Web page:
Do you see the one characteristic of the Holy Trinity which stands out?  God gave God’s self through the Son. The Son gave himself back to the Father. And God once more gives God’s self back through the Holy Spirit. God is a self-giving God. God is a God who loves to give to others the very best gift that God has to give, the gift of God’s self.

God is a giver. That means that God is not a taker. For givers are never takers.

Isn’t interesting that many Christians, often characterize God as a taker? Again, I think it is because we like to create a God in what we want our image to be, instead of allowing the image of God to define and guide us.

For example: How many funerals have we attended and heard the phrase: “God took her home or God was ready to take him?”

We have all lost loved ones to death. But the Trinity teaches us that Lord did not take them. For givers are not takers. A more accurate way of describing what happened to our loved ones when they breathed their last on this earth is that God wholly, completely and eternally, gave all of God’ self to them.

When we experience the heartache and heartbreak of this fragmented world, there is one thing of which we can be certain, God is here with us, not taking, but giving us all that God has to give, the best gift of all, the gift of God’s self.  If we don’t know anything else about God, we can know this. For it is God’s very nature.

As we renew our discipleship mission as a church, let us renew our commitment to mirror our God by living not as takers, but as givers.

For I believe with all of my heart that mirroring the self-giving love of God that is revealed to us in the Holy Trinity can help us reclaim the gospel that has been high-jacked by people who prefer to live in this world on their terms instead of on God’s terms.

Mirroring the self-giving love of God can help us recover our faith that has been co-opted by takers, by people who have used and misused the name of God for their own selfish gain

For if we mirrored the Triune God as self-giver, think of how everything would change.

Think of how our Christian faith would change. Our faith would not be about what we can take from God—healthier marriages, stronger families, deeper friendships, peace, security, comfort, a mechanism to overcome trials or to achieve a more prosperous life, or even gain an eternal life.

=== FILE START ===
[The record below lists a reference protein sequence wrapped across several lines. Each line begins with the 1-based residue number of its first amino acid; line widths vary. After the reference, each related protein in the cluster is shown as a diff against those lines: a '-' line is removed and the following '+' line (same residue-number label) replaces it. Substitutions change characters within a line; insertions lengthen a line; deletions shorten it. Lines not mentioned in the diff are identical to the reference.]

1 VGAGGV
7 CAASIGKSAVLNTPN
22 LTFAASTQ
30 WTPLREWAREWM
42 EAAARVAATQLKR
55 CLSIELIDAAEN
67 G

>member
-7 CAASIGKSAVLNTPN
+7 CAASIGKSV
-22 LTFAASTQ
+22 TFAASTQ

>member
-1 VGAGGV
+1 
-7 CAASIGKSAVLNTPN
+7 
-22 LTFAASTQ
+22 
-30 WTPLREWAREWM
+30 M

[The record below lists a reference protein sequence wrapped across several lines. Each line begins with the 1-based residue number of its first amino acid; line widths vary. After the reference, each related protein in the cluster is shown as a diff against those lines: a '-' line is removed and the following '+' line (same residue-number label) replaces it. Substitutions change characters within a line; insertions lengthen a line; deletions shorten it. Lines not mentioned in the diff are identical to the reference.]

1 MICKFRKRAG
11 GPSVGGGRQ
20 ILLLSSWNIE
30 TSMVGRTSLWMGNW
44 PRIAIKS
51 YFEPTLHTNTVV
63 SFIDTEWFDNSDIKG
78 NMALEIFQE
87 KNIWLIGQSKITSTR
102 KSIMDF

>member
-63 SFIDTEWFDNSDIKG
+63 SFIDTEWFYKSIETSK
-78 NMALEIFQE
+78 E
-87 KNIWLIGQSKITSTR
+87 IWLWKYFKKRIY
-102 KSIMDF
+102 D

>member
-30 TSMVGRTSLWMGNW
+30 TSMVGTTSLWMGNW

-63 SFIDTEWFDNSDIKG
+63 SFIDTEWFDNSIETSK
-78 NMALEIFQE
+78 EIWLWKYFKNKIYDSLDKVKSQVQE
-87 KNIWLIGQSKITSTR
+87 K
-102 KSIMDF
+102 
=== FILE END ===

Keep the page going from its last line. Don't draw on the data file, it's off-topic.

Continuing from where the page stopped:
Our faith would be what we can give back to the Holy Giver—namely all that we have and all that we are, even if it is costly, even if it involves risk, danger and suffering, even if it involves the loss of relationships, stress on our marriages, sleepless nights, a tighter budget, even if it involves laying down our very lives.

Church. Church would not be about what we can take from it. It would not be about getting fed, experiencing some peace, attaining a blessing or receiving some inspiration to help us through the week.

Church would be about opportunities for self-giving. Church would be about feeding the hungry, working to bring peace, being blessing to our communities and inspiring the world. Church would no longer be a place that we go to on Sunday, but who we are every day of the week, the body of Christ, the very embodiment of holy self-giving love in the world. Church would not be a way to for us to get some Jesus. Church would be way we allow Jesus to get us to love our neighbors as we were created to love.

And our neighbors. We would look to our neighbors, not for what they can give us, not for what we can take from them, or how we can use them, but for what we may be able to offer them, especially those things that others are constantly robbing them of in order to support their dominance and superiority over them—their dignity, their equality, their value as human beings created in the image of God, their hope, their freedom, their justice.

We would look to our city, our state and our nation, not for what we can selfishly take from it, but for how we can selflessly give to it to make it a more just place for all.